The use of third parties also comes with its own risks. Not just from malicious cyber threats that might impact their model, but how they might change their models over time. You may need additional assurance over how they govern their models.

Leveraging existing enterprise risk management capabilities

The report next considers existing regulatory requirements that might cover the risks of AI. And while regulatory in nature for financial services, they are good practice for anyone:

  • Risk management
  • Model risk management
  • Technology risk management
  • Data management
  • Third-party risk management

While not specified, we interpret the first to be Enterprise Risk Management, which ultimately includes the rest. Some risk types may require specific processes or requirements, but ultimately the goal is to manage risk to the enterprise.

To that end, organisations likely already have the processes required to manage these risks. This aligns with those interviewed for the report – they were embedding the management of AI risks into their ERM programs. Existing risk processes are sufficient – you just need to understand how existing risks are changing. Business lines are responsible for managing their risks and may require some education on AI and how threat actors can use and exploit them; however existing approaches to risk mitigation and controls management are the same.

At Protecht, we adopt a process we call Risk in Motion to help bring critical risk information to the surface. This brings together related risk processes and components, including risk assessments, attestations, key risk indicators, controls assurance, incidents, and action management.

Financial institutions will already perform model risk management, including model risk governance, risk management and reporting. For any model, its important to review data quality, how bias is monitored and managed, and explainability of the model. While this approach is typically for financial models, those same requirements apply to any AI application, including those for cybersecurity, fraud, or integration with products and services. This includes regular testing and validation of the models.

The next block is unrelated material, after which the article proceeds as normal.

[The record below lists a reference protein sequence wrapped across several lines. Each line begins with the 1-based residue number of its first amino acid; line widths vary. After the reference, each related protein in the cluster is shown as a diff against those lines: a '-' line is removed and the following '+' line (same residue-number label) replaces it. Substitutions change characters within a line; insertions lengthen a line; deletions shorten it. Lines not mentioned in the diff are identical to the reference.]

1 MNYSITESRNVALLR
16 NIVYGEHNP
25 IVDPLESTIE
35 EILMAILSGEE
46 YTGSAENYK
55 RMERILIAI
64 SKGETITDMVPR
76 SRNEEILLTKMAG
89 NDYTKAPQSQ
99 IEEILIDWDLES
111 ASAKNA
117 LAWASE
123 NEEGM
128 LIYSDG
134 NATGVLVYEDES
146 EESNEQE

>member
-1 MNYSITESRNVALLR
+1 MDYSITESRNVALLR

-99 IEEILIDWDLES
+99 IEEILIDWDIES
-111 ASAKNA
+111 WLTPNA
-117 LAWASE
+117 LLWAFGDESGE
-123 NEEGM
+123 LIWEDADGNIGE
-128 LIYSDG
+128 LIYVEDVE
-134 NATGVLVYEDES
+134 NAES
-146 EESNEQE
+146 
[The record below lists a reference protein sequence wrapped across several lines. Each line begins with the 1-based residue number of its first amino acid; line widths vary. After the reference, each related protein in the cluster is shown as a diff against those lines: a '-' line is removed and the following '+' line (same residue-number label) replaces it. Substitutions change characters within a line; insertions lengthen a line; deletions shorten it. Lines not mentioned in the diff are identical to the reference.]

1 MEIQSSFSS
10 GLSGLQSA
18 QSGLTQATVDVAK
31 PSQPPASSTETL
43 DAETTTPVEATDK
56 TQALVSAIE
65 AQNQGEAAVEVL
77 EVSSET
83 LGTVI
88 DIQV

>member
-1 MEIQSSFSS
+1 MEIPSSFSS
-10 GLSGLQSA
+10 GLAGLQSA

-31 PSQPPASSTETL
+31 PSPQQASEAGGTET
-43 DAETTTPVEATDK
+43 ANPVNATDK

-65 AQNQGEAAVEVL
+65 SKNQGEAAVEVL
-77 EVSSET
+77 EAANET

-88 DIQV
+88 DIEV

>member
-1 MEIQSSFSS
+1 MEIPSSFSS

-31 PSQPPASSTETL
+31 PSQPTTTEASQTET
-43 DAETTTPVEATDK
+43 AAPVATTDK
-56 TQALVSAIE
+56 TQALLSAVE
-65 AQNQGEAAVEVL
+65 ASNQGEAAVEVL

Conclusions and next steps for your organisation

If you aren’t already adopting them, here are some actions to consider:

  • Deliver general awareness training on AI, which will improve existing risk assessment processes
  • Review the existing risks you face that may have change due to the evolving nature of AI
  • Integrate AI-related risks, and the controls to manage them into your existing enterprise risk management systems with commensurate controls assurance
  • Integrate your use of AI models into existing model risk management processes

If you want to know more about managing AI risks within an enterprise risk management framework, then Protecht’s Information technology risk management eBook has a comprehensive section on how AI risk fits into broader information technology risk management for risk and IT professionals alike, including a risk management checklist for specific AI projects. Find out more and download the free eBook now:

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About the author

Michael is passionate about the field of risk management and related disciplines, with a focus on helping organisations succeed using a ‘decisions eyes wide open’ approach. His experience includes managing risk functions, assurance programs, policy management, corporate insurance, and compliance. He is a Certified Practicing Risk Manager whose curiosity drives his approach to challenge the status quo and look for innovative solutions.